As was told to me, the aisles themselves were narrow. Much more narrow than a show I’d been to before. Even small hotel shows give you a nice 10 foot berth. This show gave 6 or so, enough for two people to walk uncomfortably. Sadly, due to the New York road system of West bound roads and East bound roads, it seems ‘Yorkers haven’t learned that there is a generally accepted ‘walk on the right side’ theory. No, even in the ‘biggest city in America’, people barrel through down the middle like they own the place. Not to mention the standard convention annoyance of friends meeting in the middle of aisles and stopping to talk about how awesome their sketch was.
This is a near exact transcript of a conversation had at the convention:
-Dani and Jamie are walking down an aisle as we come close to a small child sitting in the middle of an aisle looking through his Natch Bell-Gi-Oh Alchomist’O’Man cards.-
(15 feet away)
JAMIE: That kid better move.
JAMIE: Because I’ll kick him.
JAMIE: I mean it.
DANI: You can’t.
JAMIE: What? Kick this kid.. no I can.
-At this time, the kid looked up and saw me. I deftfully walked within a few inches of him, and it is quite obvious from the look on his scared little face that he heard me.-
DANI: I can’t believe you sometimes.
JAMIE: The kid will learn in a couple of bruises….
That story portrays me in a bad light, but I really don’t care. If you sit in the midst of an aisle.. prepare to get kicked.
Now – onto the rest of the show.
Given that the Javitz Center is HUGE, I expected to see a great foray into comics, and where the talent list was great… there just wasn’t that much to see. A handful of comic retailers (given the prices of travel and transport for comics, I can understand why) a big showing from the toy and statue folks, and the standard decent size booths for your DC, VIZ, TOKYO POP.
It was now easier to manuever, but there just wasn’t a lot to see. We had seen most of the show in roughly an hour, and then were want for things to stare at. Now, the more cons you go to, the less there really is to see, and a lot of it becomes socializing with people you’ve met, but aside from one or two small press booths, I really felt that this show did very little for the average fan.
It’s easy to go to a convention and bitch about three dollar water, and how your favorite writer only sat and signed three of your books, and that inker you kind of like only did a pencil sketch for you in your ‘free book’, and Ben Morse asked you a stupid question over at the Wizard booth… all of those things are the simple gripes.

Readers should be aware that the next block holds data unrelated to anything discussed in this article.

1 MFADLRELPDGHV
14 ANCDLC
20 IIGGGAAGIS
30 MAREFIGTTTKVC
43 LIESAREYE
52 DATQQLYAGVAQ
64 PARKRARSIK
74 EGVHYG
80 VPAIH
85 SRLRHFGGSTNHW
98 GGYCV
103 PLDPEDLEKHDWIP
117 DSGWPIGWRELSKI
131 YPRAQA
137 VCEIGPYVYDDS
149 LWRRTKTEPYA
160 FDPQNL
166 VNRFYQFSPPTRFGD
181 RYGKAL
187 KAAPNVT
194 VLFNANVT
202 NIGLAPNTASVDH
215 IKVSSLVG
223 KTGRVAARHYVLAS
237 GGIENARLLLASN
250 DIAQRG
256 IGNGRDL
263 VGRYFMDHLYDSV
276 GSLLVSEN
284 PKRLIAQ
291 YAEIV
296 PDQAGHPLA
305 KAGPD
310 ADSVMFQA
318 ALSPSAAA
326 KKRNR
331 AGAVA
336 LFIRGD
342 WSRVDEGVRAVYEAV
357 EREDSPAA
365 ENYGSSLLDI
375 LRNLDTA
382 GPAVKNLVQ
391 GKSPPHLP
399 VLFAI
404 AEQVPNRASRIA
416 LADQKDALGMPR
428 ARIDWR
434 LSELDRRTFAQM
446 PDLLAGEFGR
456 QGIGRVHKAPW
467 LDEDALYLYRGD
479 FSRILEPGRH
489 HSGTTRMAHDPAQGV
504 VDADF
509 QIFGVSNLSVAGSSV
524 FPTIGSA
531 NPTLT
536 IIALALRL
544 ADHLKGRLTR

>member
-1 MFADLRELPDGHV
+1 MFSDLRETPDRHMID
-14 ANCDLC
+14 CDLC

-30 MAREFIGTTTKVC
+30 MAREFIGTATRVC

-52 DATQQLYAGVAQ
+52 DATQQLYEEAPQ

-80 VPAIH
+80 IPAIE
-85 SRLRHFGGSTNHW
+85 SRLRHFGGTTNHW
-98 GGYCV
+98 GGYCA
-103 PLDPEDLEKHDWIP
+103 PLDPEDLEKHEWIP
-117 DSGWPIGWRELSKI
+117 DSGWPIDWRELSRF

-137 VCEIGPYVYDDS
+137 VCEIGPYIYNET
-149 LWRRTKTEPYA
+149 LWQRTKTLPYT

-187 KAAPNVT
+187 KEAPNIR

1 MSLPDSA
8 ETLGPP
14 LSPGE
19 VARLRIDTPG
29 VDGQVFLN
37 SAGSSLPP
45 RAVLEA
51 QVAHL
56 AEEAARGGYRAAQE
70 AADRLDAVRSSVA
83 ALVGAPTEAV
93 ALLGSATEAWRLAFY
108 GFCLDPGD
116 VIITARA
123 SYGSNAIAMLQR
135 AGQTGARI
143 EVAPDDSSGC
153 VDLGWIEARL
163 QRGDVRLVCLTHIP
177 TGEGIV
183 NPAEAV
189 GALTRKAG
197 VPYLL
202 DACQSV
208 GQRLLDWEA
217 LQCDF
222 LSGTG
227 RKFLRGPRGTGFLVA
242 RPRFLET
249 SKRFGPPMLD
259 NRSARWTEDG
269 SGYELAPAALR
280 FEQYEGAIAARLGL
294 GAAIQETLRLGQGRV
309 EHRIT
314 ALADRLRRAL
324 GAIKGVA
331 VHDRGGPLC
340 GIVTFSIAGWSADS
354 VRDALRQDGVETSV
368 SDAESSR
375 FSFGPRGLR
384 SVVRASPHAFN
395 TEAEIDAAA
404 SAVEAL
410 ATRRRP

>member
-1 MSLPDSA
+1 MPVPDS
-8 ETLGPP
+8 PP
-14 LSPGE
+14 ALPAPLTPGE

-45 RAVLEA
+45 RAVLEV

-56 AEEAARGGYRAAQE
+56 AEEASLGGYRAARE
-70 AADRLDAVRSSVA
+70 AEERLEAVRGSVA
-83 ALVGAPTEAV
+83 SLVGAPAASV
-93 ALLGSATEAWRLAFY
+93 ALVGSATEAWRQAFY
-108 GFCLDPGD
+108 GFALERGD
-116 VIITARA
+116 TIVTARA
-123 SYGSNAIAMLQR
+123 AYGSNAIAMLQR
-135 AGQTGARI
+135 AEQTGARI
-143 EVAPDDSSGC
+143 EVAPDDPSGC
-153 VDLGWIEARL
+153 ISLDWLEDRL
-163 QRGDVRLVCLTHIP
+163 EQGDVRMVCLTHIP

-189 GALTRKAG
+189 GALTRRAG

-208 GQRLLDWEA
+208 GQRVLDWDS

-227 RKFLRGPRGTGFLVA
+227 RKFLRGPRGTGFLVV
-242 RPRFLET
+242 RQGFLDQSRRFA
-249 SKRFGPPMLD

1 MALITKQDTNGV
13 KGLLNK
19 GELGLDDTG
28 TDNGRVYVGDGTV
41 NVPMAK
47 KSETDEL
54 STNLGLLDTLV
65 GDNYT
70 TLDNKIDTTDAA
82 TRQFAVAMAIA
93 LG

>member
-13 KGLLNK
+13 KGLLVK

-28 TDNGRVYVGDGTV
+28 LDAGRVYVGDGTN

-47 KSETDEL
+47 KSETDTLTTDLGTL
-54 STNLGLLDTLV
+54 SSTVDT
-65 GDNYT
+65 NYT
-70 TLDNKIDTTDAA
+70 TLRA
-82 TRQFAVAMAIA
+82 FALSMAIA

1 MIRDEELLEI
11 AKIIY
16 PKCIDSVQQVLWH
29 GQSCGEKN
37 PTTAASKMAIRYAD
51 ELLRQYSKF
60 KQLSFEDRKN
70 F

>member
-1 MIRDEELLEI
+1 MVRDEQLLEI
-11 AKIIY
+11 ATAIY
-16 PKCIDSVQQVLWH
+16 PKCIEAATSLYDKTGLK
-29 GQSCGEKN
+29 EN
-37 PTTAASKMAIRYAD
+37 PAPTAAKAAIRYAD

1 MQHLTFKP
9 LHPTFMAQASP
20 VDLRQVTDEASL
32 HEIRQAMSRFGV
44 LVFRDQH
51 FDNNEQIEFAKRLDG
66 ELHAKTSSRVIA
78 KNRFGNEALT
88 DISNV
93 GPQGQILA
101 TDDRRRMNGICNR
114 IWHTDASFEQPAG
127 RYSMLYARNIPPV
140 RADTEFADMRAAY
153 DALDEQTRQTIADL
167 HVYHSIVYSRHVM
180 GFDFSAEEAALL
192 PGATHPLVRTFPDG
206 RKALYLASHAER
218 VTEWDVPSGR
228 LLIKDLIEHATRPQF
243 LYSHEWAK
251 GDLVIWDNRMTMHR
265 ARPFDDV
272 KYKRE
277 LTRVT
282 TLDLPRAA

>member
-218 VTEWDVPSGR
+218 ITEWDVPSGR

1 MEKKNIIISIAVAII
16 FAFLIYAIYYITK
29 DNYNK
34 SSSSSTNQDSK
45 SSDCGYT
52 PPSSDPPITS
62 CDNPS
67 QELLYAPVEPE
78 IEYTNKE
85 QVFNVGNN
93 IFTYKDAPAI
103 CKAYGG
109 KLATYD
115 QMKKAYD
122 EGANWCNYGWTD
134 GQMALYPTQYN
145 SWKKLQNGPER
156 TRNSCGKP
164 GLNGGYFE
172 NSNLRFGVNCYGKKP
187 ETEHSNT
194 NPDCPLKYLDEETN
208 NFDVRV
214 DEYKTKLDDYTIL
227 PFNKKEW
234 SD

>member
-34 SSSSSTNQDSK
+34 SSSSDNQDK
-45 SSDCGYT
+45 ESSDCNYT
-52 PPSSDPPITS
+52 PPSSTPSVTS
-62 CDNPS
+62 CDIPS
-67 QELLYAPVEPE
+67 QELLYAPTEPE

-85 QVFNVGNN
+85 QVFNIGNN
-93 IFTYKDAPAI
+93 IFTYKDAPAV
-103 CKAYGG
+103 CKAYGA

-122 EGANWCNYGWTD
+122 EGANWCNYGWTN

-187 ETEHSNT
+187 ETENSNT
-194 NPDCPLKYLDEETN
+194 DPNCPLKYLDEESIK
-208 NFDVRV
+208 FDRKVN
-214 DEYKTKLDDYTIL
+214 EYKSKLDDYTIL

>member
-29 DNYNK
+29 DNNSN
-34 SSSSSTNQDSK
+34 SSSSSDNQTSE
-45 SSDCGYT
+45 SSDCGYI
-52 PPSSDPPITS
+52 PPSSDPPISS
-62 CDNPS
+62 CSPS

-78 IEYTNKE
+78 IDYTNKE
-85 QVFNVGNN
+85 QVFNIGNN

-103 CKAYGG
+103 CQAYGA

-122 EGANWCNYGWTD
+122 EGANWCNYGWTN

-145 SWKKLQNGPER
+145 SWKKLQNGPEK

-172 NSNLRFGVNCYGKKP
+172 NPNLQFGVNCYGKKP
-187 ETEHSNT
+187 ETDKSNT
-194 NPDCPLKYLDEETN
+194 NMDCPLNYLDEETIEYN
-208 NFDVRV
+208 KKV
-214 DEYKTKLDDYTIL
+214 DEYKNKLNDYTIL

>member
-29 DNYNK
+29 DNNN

What NY did, on more accounts than I’d even like to admit, they did poorly. I heard reasons ranging from ‘presale was low’ to ‘it’s their first time, cut them some slack’. None of these work in my book… they just don’t. Mainly because this is New York, and aside from the Big Apple Con, which is about as organized as a flea market, and smells just as good, there is just NO Convention.
By the time we left on Sunday, there were more Exhibitors, Press, and Professionals walking around the show than there were fans. These aren’t who you want there buying things. That’s money lost to each one of the people who paid for a table or booth. If I was a retailer, I wouldn’t come back. If I was a professional, I’d ponder how much I wanted to pay in. If I was an exhibitor, I’d wonder if anyone of note saw what I was selling.
Danielle and I even got to the point where we had to ask ourselves if we had been spoiled by going to San Diego the last two years. It’s theoretically possible, since San Diego is not only a quarter mile long, but well laid out and (albeit busy) fairly nice to manuever within. We then decided that it had nothing to do with us being comic convention divas. (Which we are) It had to do with that this show played more on our nerves than it did on our love of the format.
New York has potential to be the east coast version of the Mecca of comics – San Diego… but it’s going to take a lot of work, and a lot of planning for next year.
All in all – Thumbs Down.